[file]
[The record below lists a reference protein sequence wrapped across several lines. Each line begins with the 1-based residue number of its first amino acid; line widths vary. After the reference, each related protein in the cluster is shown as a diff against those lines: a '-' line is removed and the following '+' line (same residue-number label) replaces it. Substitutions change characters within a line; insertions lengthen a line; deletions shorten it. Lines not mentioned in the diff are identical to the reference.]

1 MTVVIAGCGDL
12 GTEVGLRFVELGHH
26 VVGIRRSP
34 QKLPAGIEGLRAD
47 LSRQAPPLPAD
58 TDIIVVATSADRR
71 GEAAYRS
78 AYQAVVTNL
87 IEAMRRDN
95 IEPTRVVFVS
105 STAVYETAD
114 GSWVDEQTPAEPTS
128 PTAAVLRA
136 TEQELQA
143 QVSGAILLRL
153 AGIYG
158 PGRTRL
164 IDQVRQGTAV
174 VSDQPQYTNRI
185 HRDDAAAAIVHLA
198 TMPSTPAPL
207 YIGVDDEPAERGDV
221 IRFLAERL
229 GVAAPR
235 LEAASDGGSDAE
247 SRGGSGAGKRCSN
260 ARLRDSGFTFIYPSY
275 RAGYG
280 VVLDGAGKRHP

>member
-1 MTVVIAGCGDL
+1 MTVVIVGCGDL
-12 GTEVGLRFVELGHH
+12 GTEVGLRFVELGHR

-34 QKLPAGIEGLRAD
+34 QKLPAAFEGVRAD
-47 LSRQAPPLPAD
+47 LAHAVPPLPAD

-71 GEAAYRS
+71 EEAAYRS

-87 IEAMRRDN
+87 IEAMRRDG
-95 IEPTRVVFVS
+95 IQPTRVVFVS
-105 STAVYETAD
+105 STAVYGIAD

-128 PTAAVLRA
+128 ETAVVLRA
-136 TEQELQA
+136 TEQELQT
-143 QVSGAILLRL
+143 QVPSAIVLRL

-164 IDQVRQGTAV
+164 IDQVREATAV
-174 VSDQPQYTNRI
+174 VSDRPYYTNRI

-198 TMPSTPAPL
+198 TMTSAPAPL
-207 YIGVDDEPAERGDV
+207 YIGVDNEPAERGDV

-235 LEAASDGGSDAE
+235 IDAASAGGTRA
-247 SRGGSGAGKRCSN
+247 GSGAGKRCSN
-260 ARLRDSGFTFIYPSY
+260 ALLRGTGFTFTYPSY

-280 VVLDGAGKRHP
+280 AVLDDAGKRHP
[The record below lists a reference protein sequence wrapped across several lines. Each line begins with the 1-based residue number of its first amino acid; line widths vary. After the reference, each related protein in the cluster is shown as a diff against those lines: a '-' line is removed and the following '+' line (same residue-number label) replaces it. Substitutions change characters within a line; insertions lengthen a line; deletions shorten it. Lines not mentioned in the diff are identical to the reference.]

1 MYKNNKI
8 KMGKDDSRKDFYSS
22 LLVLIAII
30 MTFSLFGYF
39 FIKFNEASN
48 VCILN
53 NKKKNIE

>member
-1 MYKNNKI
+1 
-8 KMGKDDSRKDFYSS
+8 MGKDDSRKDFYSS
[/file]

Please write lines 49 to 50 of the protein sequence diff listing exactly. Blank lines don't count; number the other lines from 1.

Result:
+128 ETAVVLRA
-136 TEQELQA